Robyn Schneider’s debut, The Beginning of Everything, was one of my favourite reads when it came out in 2013. So Extraordinary Means was pretty high on my list of 2015 books I was anticipating. And this touching and heartbreaking story completely lived up to my expectations.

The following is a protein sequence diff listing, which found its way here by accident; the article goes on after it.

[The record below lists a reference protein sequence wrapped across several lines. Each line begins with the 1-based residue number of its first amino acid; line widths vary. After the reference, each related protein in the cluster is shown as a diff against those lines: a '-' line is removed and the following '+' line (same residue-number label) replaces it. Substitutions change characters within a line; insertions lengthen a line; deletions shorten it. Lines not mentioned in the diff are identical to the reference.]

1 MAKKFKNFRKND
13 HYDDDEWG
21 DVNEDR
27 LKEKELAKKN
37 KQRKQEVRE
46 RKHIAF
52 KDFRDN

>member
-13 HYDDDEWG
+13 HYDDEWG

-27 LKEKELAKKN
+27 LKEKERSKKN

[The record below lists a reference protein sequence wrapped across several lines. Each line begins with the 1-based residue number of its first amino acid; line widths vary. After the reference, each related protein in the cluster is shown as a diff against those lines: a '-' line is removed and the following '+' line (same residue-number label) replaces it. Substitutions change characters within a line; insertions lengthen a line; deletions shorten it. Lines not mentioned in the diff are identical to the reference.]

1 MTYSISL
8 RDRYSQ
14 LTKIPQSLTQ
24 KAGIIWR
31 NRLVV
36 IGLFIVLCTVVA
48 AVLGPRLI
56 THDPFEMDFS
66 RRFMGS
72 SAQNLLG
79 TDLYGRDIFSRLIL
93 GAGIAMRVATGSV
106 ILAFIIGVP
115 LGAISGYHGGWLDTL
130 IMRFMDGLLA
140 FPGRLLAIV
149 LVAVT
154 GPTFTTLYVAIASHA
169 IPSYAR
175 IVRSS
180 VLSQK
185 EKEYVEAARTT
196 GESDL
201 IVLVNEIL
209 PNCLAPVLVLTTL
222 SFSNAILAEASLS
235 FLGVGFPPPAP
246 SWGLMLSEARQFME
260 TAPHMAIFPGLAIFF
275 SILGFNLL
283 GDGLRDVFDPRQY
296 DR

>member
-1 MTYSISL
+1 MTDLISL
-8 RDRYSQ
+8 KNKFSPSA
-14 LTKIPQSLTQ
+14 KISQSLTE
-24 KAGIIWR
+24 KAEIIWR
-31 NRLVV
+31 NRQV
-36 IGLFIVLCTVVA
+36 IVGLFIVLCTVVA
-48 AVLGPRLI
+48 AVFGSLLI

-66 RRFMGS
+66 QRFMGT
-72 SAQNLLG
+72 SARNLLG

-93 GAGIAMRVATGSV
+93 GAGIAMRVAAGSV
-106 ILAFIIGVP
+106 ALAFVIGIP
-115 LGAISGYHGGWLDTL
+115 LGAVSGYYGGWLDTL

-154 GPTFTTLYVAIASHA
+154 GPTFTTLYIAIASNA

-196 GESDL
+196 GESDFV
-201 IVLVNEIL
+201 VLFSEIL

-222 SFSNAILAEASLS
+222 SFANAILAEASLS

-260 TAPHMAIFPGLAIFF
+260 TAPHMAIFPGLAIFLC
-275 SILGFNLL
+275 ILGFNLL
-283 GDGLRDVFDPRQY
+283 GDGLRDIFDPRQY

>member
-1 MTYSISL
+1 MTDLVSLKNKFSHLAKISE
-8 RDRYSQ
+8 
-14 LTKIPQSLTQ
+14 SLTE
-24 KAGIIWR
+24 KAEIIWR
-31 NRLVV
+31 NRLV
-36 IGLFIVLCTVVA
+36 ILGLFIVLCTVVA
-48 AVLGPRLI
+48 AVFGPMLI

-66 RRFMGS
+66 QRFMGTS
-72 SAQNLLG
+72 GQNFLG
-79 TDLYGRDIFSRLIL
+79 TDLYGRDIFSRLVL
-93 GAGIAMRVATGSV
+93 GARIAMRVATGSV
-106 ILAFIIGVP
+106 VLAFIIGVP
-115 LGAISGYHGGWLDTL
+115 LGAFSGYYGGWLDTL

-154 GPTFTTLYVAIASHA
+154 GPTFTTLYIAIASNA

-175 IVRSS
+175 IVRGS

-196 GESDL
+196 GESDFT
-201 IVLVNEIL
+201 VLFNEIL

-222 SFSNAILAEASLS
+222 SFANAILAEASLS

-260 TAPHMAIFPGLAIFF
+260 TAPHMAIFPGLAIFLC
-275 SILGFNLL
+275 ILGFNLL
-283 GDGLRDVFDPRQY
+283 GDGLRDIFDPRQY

Lane has spent the first seventeen years of his life planning for his future, always striving to be the best to ensure that his future is set. What Lane never planned for was becoming infected with an incurable strain of tuberculosis and being sent to a sanatorium for teens as a result. When he gets to Latham House, Lane quickly realizes that things are completely different and goes from always being at the top of his class to not understanding most of what is happening around him. But there is one upside to Latham House: Sadie. But Sadie isn’t the same girl Lane knew from summer camp when they were thirteen. At Latham, Sadie is part of a group of friends determined to push all the boundaries the sanatorium imposes on them. Lane is immediately drawn to Sadie and her friends, wanting, for once, to feel like part of the group. Before long, Lane and Sadie begin to fall in love while everyone around them continues to get sicker, and their world threatens to come crashing down around them. But what if second chances and a cure are possible?